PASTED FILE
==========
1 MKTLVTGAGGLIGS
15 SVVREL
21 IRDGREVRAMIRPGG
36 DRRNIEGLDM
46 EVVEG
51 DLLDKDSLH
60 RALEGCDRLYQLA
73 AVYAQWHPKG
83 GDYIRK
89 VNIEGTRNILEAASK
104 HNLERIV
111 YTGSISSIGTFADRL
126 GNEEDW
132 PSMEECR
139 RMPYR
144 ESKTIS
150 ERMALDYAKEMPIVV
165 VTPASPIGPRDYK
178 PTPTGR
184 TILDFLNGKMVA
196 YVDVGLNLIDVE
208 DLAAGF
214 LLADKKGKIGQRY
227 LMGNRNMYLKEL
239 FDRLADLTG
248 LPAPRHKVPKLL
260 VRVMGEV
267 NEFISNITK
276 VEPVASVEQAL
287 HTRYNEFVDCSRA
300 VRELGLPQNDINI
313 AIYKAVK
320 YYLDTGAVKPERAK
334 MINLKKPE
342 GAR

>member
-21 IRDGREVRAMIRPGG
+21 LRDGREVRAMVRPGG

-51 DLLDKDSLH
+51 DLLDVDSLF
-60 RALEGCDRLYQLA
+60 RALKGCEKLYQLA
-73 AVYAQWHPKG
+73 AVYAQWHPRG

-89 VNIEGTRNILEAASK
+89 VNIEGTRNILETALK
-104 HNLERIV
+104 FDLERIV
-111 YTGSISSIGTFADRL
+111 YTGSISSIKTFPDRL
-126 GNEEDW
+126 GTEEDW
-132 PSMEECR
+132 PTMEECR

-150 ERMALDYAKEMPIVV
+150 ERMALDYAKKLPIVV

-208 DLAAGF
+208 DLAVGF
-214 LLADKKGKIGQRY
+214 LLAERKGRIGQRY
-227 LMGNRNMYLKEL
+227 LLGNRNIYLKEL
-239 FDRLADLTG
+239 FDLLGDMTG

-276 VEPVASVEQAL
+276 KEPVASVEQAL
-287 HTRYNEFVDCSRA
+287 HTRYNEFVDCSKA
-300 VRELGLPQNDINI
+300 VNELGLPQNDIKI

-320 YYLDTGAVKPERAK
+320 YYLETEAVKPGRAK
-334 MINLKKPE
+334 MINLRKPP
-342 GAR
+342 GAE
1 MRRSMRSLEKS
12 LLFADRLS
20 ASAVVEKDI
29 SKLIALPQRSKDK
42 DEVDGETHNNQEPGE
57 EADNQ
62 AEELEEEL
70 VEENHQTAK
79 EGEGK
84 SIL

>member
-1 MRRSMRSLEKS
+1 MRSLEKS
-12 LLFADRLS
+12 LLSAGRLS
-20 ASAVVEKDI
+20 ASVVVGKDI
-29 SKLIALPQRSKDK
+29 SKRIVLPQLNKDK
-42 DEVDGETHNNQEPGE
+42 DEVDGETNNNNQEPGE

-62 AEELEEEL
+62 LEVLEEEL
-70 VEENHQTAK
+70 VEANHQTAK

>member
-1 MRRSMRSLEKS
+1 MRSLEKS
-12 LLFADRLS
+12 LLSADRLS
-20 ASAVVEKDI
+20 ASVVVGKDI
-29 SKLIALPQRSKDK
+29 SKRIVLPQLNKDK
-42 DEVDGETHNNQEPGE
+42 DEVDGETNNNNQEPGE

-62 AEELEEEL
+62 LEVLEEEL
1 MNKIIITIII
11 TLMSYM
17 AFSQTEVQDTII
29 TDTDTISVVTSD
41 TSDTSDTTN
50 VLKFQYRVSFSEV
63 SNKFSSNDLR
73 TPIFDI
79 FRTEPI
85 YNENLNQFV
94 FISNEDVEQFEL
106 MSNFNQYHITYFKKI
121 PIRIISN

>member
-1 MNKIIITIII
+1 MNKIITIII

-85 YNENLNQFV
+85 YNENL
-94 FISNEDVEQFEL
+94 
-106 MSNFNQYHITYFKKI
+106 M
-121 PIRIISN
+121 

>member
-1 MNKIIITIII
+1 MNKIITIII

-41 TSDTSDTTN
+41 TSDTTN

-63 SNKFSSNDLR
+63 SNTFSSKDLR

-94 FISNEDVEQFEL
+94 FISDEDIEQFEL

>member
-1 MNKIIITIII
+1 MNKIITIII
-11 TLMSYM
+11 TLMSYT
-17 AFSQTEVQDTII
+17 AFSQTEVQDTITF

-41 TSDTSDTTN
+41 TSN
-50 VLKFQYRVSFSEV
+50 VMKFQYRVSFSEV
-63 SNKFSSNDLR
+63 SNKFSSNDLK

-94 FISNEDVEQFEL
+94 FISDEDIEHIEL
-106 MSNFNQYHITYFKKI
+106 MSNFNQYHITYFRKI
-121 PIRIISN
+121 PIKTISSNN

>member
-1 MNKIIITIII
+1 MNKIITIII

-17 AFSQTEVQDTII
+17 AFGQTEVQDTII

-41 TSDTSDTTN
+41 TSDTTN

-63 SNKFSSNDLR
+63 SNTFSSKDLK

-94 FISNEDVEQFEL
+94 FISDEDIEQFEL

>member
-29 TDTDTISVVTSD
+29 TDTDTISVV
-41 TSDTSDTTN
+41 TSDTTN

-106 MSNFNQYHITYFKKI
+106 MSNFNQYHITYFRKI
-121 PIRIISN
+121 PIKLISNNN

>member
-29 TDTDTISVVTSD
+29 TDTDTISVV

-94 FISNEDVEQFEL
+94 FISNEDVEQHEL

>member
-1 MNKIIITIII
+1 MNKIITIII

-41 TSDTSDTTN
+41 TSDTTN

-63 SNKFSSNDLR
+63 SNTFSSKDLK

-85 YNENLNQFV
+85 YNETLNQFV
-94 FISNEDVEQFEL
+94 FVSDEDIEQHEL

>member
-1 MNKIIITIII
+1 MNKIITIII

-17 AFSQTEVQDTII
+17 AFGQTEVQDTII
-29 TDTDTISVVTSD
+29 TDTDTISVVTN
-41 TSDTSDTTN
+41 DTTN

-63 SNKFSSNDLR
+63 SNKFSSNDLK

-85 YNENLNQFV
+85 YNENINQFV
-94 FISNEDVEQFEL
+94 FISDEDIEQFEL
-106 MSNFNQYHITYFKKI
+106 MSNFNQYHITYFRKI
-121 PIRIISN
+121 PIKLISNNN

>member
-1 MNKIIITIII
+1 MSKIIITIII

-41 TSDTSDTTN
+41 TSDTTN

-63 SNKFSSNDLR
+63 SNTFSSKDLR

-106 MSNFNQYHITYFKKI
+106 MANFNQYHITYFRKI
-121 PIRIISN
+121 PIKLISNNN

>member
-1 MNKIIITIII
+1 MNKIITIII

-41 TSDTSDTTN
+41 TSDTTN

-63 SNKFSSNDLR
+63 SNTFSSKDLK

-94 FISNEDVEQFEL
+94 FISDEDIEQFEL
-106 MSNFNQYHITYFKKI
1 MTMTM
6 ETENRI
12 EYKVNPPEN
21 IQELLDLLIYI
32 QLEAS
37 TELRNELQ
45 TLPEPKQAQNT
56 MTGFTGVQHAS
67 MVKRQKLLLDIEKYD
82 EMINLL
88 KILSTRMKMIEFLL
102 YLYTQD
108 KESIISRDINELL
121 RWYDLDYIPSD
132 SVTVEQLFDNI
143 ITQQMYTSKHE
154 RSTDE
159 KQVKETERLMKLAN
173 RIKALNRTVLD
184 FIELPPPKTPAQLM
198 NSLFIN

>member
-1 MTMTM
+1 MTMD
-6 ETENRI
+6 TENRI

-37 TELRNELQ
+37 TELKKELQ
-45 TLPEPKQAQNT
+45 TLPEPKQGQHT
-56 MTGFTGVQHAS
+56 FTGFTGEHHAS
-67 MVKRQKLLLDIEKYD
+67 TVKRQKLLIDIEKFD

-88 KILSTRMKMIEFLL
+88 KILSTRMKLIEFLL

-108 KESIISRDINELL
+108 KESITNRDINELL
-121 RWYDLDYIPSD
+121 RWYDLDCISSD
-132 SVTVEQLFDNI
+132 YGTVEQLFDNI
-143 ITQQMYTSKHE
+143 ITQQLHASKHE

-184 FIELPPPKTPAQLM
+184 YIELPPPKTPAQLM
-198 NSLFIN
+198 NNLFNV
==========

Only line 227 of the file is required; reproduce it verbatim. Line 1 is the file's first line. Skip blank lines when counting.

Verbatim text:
-63 SNKFSSNDLR